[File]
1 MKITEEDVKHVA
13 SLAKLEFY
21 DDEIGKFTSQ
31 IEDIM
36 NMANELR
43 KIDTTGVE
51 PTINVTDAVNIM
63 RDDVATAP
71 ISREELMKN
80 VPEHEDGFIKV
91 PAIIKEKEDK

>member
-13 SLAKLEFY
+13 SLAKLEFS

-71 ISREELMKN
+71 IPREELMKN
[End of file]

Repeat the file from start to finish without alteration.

1 MKITEEDVKHVA
13 SLAKLEFY
21 DDEIGKFTSQ
31 IEDIM
36 NMANELR
43 KIDTTGVE
51 PTINVTDAVNIM
63 RDDVATAP
71 ISREELMKN
80 VPEHEDGFIKV
91 PAIIKEKEDK

>member
-13 SLAKLEFY
+13 SLAKLEFS

-71 ISREELMKN
+71 IPREELMKN